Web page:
So the cloud of the LORD was over the tabernacle by day, and fire was in the cloud by night, in the sight of all the Israelites during all their travels. — Exodus 40:38
In the weeks leading up to the High Holy Days, the Jewish people focus on Scriptures from the Torah that provide hope and inspiration as they prepare for Rosh Hashanah and Yom Kippur. This is one of 12 devotions on the hope we have as people of faith. To learn more about the High Holy Days, download our complimentary devotional guide.
Our Scripture today is the final verse in the book of Exodus. It reads, “So the cloud of the LORD was over the tabernacle by day, and fire was in the cloud by night, in the sight of all the Israelites during all their travels.” God’s presence among the Israelites was so tangible and so visible that every Israelite was able to behold a vision of God’s glory.
What makes this particular verse so significant is what had transpired only several chapters earlier when the Israelites became impatient waiting for Moses to come down from Mount Sinai. Not knowing what had happened to him, they decided to make their own god to worship — a golden calf.
Take a moment to think about that. The Israelites had just experienced the revelation of God at Mount Sinai and had verbally agreed to an eternal covenant with Him. Just 40 days later after hearing God Himself direct them not to worship idols, they had flagrantly done just that.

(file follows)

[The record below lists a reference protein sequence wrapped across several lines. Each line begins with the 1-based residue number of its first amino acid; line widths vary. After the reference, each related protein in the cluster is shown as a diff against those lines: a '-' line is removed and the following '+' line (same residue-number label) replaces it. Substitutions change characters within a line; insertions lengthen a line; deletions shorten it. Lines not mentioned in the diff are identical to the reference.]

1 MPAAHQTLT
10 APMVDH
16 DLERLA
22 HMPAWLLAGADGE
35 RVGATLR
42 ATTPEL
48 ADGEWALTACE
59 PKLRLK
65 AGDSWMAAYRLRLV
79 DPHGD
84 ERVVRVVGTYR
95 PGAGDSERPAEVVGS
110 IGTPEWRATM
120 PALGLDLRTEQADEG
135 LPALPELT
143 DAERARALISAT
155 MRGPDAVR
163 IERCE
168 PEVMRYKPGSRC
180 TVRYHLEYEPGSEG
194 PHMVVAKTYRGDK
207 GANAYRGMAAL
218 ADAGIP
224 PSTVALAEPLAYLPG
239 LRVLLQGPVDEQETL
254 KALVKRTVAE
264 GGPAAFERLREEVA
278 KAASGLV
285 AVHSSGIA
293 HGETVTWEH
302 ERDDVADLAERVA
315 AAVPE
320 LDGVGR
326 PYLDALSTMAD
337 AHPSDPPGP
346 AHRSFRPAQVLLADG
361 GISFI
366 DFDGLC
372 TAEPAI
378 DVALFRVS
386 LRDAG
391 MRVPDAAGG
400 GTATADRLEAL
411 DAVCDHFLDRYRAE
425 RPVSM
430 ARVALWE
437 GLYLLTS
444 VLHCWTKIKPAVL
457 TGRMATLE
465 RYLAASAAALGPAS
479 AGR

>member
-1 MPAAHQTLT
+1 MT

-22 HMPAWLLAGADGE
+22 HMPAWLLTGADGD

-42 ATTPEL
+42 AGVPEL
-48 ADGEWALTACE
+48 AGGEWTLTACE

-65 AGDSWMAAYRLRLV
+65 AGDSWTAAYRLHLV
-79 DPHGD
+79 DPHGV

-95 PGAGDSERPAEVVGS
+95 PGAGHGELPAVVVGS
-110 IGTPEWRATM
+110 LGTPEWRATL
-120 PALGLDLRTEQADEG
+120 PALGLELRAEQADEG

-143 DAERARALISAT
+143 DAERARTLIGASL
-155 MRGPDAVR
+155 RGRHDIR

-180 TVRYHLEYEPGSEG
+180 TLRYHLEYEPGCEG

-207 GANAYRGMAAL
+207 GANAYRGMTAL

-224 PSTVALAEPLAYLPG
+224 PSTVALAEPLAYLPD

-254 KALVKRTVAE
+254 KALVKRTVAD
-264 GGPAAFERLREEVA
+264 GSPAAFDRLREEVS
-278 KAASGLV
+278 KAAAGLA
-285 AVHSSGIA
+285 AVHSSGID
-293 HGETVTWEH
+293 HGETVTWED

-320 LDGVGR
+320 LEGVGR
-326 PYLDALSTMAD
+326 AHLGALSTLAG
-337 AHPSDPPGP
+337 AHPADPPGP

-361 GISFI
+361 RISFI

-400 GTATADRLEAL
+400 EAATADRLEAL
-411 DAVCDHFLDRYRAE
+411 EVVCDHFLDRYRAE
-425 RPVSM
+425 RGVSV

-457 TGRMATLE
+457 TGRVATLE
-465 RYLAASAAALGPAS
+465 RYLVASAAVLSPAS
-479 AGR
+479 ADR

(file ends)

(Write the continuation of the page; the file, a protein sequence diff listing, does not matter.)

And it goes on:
The Jewish sages use an analogy to describe the gravity of this sin. Imagine that a couple gets married and goes on their honeymoon. One day, the husband goes scuba diving, while the wife goes shopping. While she is out, she bumps into an old flame. They have drinks together and one thing leads to another, and before you know it, she has committed adultery – on her honeymoon!
That’s exactly how the sages describe the sin of the golden calf. The Israelites were just “married” to God, so-to-speak. They took their vows and pledged loyalty for life. Yet not much later, they betrayed God in favor of a false god.
Is there any hope for such a relationship?
Then we read Exodus 40:38 —among the most encouraging of all Scripture. After sinking to the deepest depths in their relationship with God, the Israelites rose to a new level that they had never previously achieved. The book of Exodus ends by telling us that not only had God forgiven the children of Israel for such a grievous sin, but that He also was dwelling among them in a way never experienced by any other people on earth. It’s as though the husband forgave the wife, took her back, built a home with her, and went on to have a happy marriage.
Friends, don’t be too quick to lose hope or give up – on ourselves, on anyone else, or on any situation. No matter how bad things have gotten, the possibility for complete healing and reconciliation still exists. Let us be encouraged to forgive, to mend relationships, to improve our own character, and to reach out to God. Above all, let us be encouraged to hope.
It’s been said, “As long as there is life, there is hope.” I would add that as long as there is hope, there is life.